As stakes

by Kelly Hildebrandt

Most people use retractable seat belts, but many don’t know this life-saving invention — a requirement in cars today — was developed at the University in the ’50s.
But when the retractable seat belt was patented almost half a century ago, the University didn’t enforce the patent. Therefore, the University collected no royalties off the invention.
Today, with less state funds available, these patents are more important and the University is expanding its commercialization program to ensure new technologies reach the community.
The Office of Research and Technology Transfer helps student and faculty inventions get licensed and out into the private sector. The commercialization of technology benefits the University, the inventors and the community. To ensure the program continues to be beneficial, it’s being expanded.
“We felt we were doing a great job but there was a lot more potential,” said Christine Maziar, dean of the Graduate School and vice president of the Office of Research.

Giving it away for free
The financial stakes from University inventions are continually going up, said Tony Strauss, director of the Office of Research and Technology Transfer. To be economically beneficial, patents need to be enforced.
“If the University is committed to technology transfer it will be necessary to protect patents,” Strauss said. “Otherwise their value essentially goes down to zero.”
Chemistry professors Christopher Cramer and Donald Truhlar recently created Amsol Version 6.0, which is a software program that helps predict the outcome process of molecules in solutions.
Version six was patented and licensed fall quarter, but when Cramer and Truhlar developed the first version of Amsol in 1991, they didn’t patent it.
“We gave it away for free,” Cramer said. But years later they decided to license it to create funding for future developments.
The University is ranked between 10th and 15th in commercialization programs at research universities through out the country, Strauss said. The weakest part of the program is the income the program gets through royalties.
“That royalties account can be used to pay student salaries,” Truhlar said of the income the license brings in.
At the University, the income is $5 million a year from licensing income, while comparable institutions make up to $40 million per year, Strauss said.

The cycle of invention
The expansion includes a Web site to inform students about opportunities within private industries. Technology liaisons will also be added to some departments to talk with faculty and students and be more active in finding new technology, Strauss said.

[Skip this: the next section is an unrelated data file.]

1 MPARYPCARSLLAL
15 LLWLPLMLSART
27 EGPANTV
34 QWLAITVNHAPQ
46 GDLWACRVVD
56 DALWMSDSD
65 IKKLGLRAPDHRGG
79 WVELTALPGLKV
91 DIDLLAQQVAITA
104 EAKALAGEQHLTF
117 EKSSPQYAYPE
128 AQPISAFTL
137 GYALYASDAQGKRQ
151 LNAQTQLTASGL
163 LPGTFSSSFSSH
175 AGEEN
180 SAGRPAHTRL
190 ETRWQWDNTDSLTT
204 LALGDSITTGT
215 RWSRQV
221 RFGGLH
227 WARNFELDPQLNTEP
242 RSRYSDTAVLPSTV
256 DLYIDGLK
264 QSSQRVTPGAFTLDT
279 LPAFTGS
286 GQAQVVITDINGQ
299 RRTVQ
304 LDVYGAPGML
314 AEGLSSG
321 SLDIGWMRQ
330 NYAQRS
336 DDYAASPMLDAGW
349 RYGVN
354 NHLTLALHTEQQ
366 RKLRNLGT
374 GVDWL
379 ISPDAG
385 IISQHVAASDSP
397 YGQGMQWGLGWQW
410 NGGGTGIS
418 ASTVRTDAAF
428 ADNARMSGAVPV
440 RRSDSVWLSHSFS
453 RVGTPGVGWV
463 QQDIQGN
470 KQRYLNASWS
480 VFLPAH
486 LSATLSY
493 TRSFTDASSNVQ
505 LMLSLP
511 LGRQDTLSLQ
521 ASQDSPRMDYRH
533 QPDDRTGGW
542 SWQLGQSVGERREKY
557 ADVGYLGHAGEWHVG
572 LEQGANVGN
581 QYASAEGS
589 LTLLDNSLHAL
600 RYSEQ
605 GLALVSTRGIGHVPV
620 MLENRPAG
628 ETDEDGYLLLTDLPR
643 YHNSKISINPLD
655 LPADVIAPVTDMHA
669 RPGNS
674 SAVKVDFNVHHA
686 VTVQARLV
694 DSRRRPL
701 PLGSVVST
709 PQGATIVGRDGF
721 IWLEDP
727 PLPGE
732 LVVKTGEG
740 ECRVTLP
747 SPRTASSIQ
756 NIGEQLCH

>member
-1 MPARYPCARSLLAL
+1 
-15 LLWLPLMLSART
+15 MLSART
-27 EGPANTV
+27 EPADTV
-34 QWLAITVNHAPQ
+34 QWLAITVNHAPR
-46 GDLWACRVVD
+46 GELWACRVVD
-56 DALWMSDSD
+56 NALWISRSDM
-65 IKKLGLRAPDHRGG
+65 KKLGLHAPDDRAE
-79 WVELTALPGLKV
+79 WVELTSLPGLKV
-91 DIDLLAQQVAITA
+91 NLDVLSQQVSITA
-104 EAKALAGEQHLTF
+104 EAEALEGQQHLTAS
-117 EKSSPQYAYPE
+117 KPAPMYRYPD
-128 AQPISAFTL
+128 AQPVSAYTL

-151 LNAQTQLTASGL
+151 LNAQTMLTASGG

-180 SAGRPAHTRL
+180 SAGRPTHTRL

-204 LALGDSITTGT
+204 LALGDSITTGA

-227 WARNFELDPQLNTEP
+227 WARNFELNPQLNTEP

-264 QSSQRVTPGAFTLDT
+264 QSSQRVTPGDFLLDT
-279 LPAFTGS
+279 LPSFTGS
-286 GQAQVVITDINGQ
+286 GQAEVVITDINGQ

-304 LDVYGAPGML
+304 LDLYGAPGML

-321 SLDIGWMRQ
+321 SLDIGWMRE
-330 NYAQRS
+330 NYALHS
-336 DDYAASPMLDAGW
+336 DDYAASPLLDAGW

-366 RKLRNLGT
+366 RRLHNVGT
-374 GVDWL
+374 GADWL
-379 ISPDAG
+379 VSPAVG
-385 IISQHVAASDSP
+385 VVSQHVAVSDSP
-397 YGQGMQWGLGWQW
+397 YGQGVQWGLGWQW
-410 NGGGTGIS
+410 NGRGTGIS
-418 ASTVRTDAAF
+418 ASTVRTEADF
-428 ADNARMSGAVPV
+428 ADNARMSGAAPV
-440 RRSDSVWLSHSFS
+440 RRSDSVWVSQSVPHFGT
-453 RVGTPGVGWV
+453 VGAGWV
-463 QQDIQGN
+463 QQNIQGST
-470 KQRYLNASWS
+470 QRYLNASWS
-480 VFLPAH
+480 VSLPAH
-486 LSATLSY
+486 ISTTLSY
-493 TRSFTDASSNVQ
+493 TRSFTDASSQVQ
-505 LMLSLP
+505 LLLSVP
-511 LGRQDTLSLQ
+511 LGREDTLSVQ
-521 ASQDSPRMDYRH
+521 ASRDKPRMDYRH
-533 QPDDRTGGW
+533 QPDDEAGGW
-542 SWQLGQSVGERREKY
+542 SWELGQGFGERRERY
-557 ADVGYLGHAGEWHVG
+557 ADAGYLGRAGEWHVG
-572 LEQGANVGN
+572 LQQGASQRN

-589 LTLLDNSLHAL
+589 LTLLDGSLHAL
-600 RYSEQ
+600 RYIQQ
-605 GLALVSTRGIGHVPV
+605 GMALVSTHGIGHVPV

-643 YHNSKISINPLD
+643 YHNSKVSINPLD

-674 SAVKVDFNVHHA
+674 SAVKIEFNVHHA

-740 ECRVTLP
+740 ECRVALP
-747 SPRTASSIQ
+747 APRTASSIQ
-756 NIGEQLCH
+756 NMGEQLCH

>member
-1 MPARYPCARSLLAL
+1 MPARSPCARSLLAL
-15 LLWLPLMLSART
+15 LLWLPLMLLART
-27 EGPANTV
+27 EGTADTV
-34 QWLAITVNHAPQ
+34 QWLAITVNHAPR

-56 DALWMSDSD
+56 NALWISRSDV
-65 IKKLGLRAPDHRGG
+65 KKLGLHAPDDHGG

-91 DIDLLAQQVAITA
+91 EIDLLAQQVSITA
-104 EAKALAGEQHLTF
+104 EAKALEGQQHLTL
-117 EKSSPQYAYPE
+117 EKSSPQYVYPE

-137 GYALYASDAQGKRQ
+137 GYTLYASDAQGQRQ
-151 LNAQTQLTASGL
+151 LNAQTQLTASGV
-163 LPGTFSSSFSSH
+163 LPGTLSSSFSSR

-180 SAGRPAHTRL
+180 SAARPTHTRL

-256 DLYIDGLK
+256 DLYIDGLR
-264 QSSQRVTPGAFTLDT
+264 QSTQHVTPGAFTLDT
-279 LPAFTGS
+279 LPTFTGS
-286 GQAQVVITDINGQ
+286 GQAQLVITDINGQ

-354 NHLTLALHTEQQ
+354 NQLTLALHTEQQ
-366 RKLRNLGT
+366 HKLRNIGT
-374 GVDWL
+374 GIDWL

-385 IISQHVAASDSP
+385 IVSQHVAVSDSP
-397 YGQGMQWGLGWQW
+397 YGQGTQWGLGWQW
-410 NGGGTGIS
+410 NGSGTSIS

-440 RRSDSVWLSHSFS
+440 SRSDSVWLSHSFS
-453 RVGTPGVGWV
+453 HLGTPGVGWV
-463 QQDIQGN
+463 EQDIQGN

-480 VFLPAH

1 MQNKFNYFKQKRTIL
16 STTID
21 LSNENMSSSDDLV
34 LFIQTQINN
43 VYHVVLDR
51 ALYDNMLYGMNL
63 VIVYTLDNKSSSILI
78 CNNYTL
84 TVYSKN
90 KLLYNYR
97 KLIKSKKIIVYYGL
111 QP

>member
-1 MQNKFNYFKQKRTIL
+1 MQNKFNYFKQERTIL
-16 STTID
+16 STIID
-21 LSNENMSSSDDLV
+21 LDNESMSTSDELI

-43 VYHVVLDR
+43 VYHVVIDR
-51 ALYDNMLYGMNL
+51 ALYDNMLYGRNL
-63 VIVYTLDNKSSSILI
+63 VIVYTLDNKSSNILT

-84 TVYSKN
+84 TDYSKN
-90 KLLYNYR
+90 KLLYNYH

“Every time we’ve increased staff we’ve increased activity on all levels,” Strauss said. “There’s a ceiling but we haven’t found it yet.”
Technology commercialization has a number of functions. It’s intended to create incentive for researchers to find new inventions, which in turn enhances companies within the community, Strauss said.
It’s also an integral part of the University’s land-grant mission, which is to serve the economic vitality of the community, Strauss said.
“Commercialization of University technology is just another piece of how we create a public good,” Maziar said.
Licensing out new technology also has economic benefits because it brings revenue into the University for education and research, Strauss said.
“It’s a feedback loop,” said Cramer. The royalties are put back into the University, which improves the department’s profile and may in turn bring in more federal grant money, he said.
Finally, licensing an invention can be beneficial to graduate students who collaborated with the faculty. The broadest sense of the technology transfer is when a graduate student licenses an invention and later gets a job with the licensing company, Strauss said.

Dollars and cents
Strauss said the universities which make the most off inventions are usually generating money from a “big hit.”
“The hope is that we’ll get a big hit that will generate significantly more income that we have been generating,” Strauss said.
But even with the current income the department is almost entirely self-sufficient, with only about 10 percent of funding coming from the Graduate School.
After all expenses have been extracted from incoming royalties, roughly 33 percent goes to the inventors, 33 percent goes back into the program, 25 percent goes to a University research account and 8 percent goes to the college that developed the product, Strauss said.
The commercialization of technology program has been at the University for years, but with the creation of the Bayh Dehl Act in the ’80s, the program took giant steps forward. The new act made it easier for universities to license inventions by faculty members.